- MLA Honored Scholar of Early American Literature, 2018
Carla J. Mulford, professor of English at Pennsylvania State University, has been named the Honored Scholar of Early American Literature for 2018 by the Modern Language Association's Forum for American Literature to 1800. Mulford is a distinguished scholar, editor, pedagogue, and institution builder. Trained by J. A. Leo Lemay at the University of Delaware, Mulford shared her mentor's concern that the riches of the vast corpus of unexamined early American writing be made available for study in professionally edited formats. Her dissertation, "Joel Barlow's Letters, 1778–1788" (1983), is an extraordinarily useful and thorough presentation of a central figure's formative communications; it is one of the important unpublished dissertations in early American letters. She later published two significant critical scholarly editions. A best text presentation of the enormously popular Revolutionary-era satire by John Leacock, The First Book of the American Chronicles of the Times, 1774–1775 (Delaware, 1987), was followed by the pioneering collection of the manuscript and print verse of Annis Boudinot Stockton, a central figure in the women's literary sphere of the last decades of the eighteenth century. Mulford's edition mapped the extent of a women's literary domain that was also explored by Pattie Cowell, Susan Stabile, Karin Wulf, and Sharon Harris. Only for the Eye of a Friend: The Poems of Annis Boudinot Stockton (Virginia, 1995) is an award-winning work that introduced readers to the richness of the largely manuscript world of women's wit, sociability, and belles lettres.
Mulford served as period editor of the pre-1800 materials contained in the canon-expanding Heath Anthology of American Literature (first ed., 1990, through third ed., 1997). She later edited Early American Writings (Oxford, 2002), a vast undertaking that includes materials representing [End Page 637] cultures indigenous to the Americas as well as writings by British, Spanish, Portuguese, Dutch, French, Swedish, German, African, and African American peoples in America from the fifteenth through the eighteenth centuries. Her anthology work made her think deeply about what students should encounter in the pages of these volumes. This project had two enduring effects on her work: an engagement with pedagogy and a concern with adequately presenting Native American voices in any consideration of American letters. The fruit of her pedagogical thought is found in the MLA series volume Teaching the Literatures of Early America (MLA, 1999), and in her work with indigenous expression in nearly every graduate course she has taught at Penn State, which have been conceived in terms of multicultural encounters.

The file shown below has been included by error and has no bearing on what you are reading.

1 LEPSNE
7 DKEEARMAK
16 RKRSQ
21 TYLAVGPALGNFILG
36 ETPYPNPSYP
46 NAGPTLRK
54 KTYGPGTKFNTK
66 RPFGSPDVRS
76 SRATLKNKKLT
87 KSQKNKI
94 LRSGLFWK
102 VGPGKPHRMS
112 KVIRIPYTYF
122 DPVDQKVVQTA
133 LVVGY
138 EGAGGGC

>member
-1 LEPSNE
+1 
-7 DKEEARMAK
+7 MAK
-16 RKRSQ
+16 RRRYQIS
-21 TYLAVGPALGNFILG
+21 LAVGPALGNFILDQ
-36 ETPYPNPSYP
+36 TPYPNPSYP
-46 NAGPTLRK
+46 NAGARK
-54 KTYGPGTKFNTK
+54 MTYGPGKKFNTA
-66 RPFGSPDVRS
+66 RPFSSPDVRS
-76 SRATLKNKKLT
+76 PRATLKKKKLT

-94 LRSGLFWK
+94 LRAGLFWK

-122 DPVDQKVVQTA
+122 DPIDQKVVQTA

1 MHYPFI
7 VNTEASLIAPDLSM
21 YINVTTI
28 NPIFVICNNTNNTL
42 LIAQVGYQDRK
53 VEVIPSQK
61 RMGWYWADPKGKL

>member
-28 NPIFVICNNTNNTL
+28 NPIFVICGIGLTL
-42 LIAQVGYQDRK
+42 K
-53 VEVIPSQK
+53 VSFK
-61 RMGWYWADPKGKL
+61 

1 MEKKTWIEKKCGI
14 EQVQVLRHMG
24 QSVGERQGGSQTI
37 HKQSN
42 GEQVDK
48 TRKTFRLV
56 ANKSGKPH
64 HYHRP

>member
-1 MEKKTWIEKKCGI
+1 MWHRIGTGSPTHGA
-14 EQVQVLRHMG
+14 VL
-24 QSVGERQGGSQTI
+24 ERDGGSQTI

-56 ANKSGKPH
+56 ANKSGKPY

In 1990 Mulford founded the Society of Early Americanists and defined its mission in terms of early American studies conceived broadly, and not restricted to literary scholarship. As founding president, Mulford formulated the charter, institutional structure, and governance documents. The SEA since its organization has been an inclusive and active scholarly community. It continues to thrive, serving the field and expanding its purview in valuable ways.
Since the turn of the millennium, Mulford has repeatedly used Benjamin Franklin as a means of exploring a host of issues around cultural collision, empire, and enlightenment in a dozen articles. This inquiry culminated in her monograph Benjamin Franklin and the Ends of Empire, published by the Oxford University Press in 2015. The book has been warmly received in a number of well-placed reviews. As Mulford says of Franklin himself in her preface to that study, the book exemplifies "the life of the mind [as] an ideal made palpable in the act of writing" (xi). Her unprecedented immersion in all things Franklinian makes for a book so rich that there is virtually no page on which one is not introduced to details about this towering literary, philosophical, scientific, and political figure that have escaped the repertoire of many an early Americanist. To summarize a complex treatise in a few words, the study argues effectively that Franklin's theories of empire developed in the context of an unflagging if initially implicit dedication to the political success of a young and potentially unworkable North American nation, despite his early allegiance to Britain and his carefully cultivated international reputation. At heart this [End Page...